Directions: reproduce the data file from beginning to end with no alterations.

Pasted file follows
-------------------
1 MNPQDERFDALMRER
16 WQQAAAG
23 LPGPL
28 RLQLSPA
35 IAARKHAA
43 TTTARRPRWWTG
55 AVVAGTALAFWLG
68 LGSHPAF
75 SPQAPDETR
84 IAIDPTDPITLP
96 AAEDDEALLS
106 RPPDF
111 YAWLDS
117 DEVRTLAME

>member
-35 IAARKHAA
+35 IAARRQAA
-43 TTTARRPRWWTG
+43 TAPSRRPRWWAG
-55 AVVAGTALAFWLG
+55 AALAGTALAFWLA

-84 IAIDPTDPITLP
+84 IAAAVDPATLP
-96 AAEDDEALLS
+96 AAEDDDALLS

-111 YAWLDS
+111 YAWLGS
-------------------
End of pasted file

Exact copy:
1 MNPQDERFDALMRER
16 WQQAAAG
23 LPGPL
28 RLQLSPA
35 IAARKHAA
43 TTTARRPRWWTG
55 AVVAGTALAFWLG
68 LGSHPAF
75 SPQAPDETR
84 IAIDPTDPITLP
96 AAEDDEALLS
106 RPPDF
111 YAWLDS
117 DEVRTLAME

>member
-35 IAARKHAA
+35 IAARRQAA
-43 TTTARRPRWWTG
+43 TAPSRRPRWWAG
-55 AVVAGTALAFWLG
+55 AALAGTALAFWLA

-84 IAIDPTDPITLP
+84 IAAAVDPATLP
-96 AAEDDEALLS
+96 AAEDDDALLS

-111 YAWLDS
+111 YAWLGS